Health

Does Andrew Lansley's PFI attack stack up?

Medical money
Image caption PFI has built new hospitals - but at what cost?

This felt like the Lansley re-launch.

For months, the health secretary has been under assault from Liberal Democrats, Labour and health unions.

His controversial plan to reorganise the NHS in England was paused and then re-written.

As the political storm died down, Mr Lansley went quiet.

But this morning he blazed out of his trench to attack Labour's love of Private Finance Initiatives.

PFI was used to build new hospitals, with the private sector paying for them upfront and Trusts then paying back the cost - with interest - for many years after.

Andrew Lansley said some NHS Trusts have been lumbered with PFI deals "they simply cannot afford" and have been left "on the brink of financial collapse".

'Complexity'

Some 22 Trusts, responsible for 60 hospitals, have told the Department of Health that PFI repayments are to blame for their financial woes and Mr Lansley said this was further evidence of Labour's "enormous debt legacy".

But does his attack stack up?

The Department of Health and the consultants McKinsey have been examining the financial stability of these Trusts for several months and their work is ongoing.

The Treasury has also been keen to try and bring down the cost of PFI repayments and has found a saving of 5% at a hospital in Essex.

But the Department of Health concede that PFI contracts are only one part of the problem these Trusts face.

John Appleby, chief economist at the King's Fund, is not convinced PFI is the sole problem.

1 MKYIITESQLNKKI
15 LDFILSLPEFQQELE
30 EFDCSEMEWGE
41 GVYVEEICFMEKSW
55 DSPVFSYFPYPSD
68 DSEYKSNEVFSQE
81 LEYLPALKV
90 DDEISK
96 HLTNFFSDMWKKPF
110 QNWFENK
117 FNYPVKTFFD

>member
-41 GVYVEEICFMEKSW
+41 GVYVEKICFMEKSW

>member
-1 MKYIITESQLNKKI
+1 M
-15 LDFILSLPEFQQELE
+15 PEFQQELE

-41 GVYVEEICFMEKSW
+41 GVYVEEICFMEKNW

He told The Guardian: "When you look at individual hospitals there's a complexity of problems they may have faced over the years: changes in the demographics where they are, changes in medical technology which means they have to change the way they provide services and haven't, through to maybe poor management. To simply blame PFI, which is certainly how it came across to me, is simply misleading as best."

Lord Crisp, the former chief executive of the NHS, told BBC Radio 4's The World at One that PFI payments are currently less that 1% of annual NHS turnover.

Compared with the unprecedented 20% savings the NHS needs to find in the next four years, PFI repayments alone do not explain the pressure the health service is under.

Labour accused Mr Lansley of trying to blame the last government for the problems his policies are causing.

As the NHS enters a new era of austerity, health is where the political punch ups will be bruising.

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